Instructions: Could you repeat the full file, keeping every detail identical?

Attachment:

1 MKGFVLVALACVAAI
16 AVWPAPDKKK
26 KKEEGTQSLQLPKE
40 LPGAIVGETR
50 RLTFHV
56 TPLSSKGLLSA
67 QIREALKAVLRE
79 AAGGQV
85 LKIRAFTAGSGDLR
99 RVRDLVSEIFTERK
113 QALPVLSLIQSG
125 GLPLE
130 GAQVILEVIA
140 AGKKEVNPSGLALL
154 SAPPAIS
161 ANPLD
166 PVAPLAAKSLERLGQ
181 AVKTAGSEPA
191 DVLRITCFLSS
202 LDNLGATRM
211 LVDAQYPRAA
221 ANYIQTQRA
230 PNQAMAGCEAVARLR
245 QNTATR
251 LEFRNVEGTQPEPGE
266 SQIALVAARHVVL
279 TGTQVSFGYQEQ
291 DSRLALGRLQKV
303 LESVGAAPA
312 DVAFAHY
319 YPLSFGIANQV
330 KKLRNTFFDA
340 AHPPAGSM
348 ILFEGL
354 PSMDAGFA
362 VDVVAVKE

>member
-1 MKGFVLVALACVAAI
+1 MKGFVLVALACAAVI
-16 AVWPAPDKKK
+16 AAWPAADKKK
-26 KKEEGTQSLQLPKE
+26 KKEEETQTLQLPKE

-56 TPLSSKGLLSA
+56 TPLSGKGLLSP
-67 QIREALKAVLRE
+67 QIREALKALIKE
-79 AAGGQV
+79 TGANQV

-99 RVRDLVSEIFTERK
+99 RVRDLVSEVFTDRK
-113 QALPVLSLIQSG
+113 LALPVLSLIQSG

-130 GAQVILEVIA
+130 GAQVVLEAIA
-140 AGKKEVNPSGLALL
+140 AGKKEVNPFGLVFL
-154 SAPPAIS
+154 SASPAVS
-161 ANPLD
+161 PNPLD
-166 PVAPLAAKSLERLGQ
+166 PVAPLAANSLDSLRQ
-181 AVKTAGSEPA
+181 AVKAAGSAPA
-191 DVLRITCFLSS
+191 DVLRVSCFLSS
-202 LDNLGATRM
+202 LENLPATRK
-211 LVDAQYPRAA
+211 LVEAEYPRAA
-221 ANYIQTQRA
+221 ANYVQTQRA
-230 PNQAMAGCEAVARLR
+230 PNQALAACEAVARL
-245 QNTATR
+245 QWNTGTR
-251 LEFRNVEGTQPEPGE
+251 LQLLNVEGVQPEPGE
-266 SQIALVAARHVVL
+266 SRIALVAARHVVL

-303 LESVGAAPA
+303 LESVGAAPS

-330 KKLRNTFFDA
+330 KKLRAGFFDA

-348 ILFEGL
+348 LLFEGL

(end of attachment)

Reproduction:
1 MKGFVLVALACVAAI
16 AVWPAPDKKK
26 KKEEGTQSLQLPKE
40 LPGAIVGETR
50 RLTFHV
56 TPLSSKGLLSA
67 QIREALKAVLRE
79 AAGGQV
85 LKIRAFTAGSGDLR
99 RVRDLVSEIFTERK
113 QALPVLSLIQSG
125 GLPLE
130 GAQVILEVIA
140 AGKKEVNPSGLALL
154 SAPPAIS
161 ANPLD
166 PVAPLAAKSLERLGQ
181 AVKTAGSEPA
191 DVLRITCFLSS
202 LDNLGATRM
211 LVDAQYPRAA
221 ANYIQTQRA
230 PNQAMAGCEAVARLR
245 QNTATR
251 LEFRNVEGTQPEPGE
266 SQIALVAARHVVL
279 TGTQVSFGYQEQ
291 DSRLALGRLQKV
303 LESVGAAPA
312 DVAFAHY
319 YPLSFGIANQV
330 KKLRNTFFDA
340 AHPPAGSM
348 ILFEGL
354 PSMDAGFA
362 VDVVAVKE

>member
-1 MKGFVLVALACVAAI
+1 MKGFVLVALACAAVI
-16 AVWPAPDKKK
+16 AAWPAADKKK
-26 KKEEGTQSLQLPKE
+26 KKEEETQTLQLPKE

-56 TPLSSKGLLSA
+56 TPLSGKGLLSP
-67 QIREALKAVLRE
+67 QIREALKALIKE
-79 AAGGQV
+79 TGANQV

-99 RVRDLVSEIFTERK
+99 RVRDLVSEVFTDRK
-113 QALPVLSLIQSG
+113 LALPVLSLIQSG

-130 GAQVILEVIA
+130 GAQVVLEAIA
-140 AGKKEVNPSGLALL
+140 AGKKEVNPFGLVFL
-154 SAPPAIS
+154 SASPAVS
-161 ANPLD
+161 PNPLD
-166 PVAPLAAKSLERLGQ
+166 PVAPLAANSLDSLRQ
-181 AVKTAGSEPA
+181 AVKAAGSAPA
-191 DVLRITCFLSS
+191 DVLRVSCFLSS
-202 LDNLGATRM
+202 LENLPATRK
-211 LVDAQYPRAA
+211 LVEAEYPRAA
-221 ANYIQTQRA
+221 ANYVQTQRA
-230 PNQAMAGCEAVARLR
+230 PNQALAACEAVARL
-245 QNTATR
+245 QWNTGTR
-251 LEFRNVEGTQPEPGE
+251 LQLLNVEGVQPEPGE
-266 SQIALVAARHVVL
+266 SRIALVAARHVVL

-303 LESVGAAPA
+303 LESVGAAPS

-330 KKLRNTFFDA
+330 KKLRAGFFDA

-348 ILFEGL
+348 LLFEGL